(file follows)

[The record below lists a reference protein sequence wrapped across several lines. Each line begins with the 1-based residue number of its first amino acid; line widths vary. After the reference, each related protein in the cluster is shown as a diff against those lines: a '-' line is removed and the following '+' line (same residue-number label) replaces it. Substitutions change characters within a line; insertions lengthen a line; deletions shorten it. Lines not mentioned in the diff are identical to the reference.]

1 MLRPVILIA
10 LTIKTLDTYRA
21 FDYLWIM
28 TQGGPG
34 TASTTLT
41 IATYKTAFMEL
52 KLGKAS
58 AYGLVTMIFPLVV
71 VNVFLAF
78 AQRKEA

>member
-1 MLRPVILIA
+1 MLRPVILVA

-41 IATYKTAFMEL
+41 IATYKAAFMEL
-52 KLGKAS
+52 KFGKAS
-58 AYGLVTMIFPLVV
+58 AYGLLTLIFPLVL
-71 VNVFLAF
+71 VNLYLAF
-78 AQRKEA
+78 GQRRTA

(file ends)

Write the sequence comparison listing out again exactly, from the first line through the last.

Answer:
[The record below lists a reference protein sequence wrapped across several lines. Each line begins with the 1-based residue number of its first amino acid; line widths vary. After the reference, each related protein in the cluster is shown as a diff against those lines: a '-' line is removed and the following '+' line (same residue-number label) replaces it. Substitutions change characters within a line; insertions lengthen a line; deletions shorten it. Lines not mentioned in the diff are identical to the reference.]

1 MLRPVILIA
10 LTIKTLDTYRA
21 FDYLWIM
28 TQGGPG
34 TASTTLT
41 IATYKTAFMEL
52 KLGKAS
58 AYGLVTMIFPLVV
71 VNVFLAF
78 AQRKEA

>member
-1 MLRPVILIA
+1 MLRPVILVA

-41 IATYKTAFMEL
+41 IATYKAAFMEL
-52 KLGKAS
+52 KFGKAS
-58 AYGLVTMIFPLVV
+58 AYGLLTLIFPLVL
-71 VNVFLAF
+71 VNLYLAF
-78 AQRKEA
+78 GQRRTA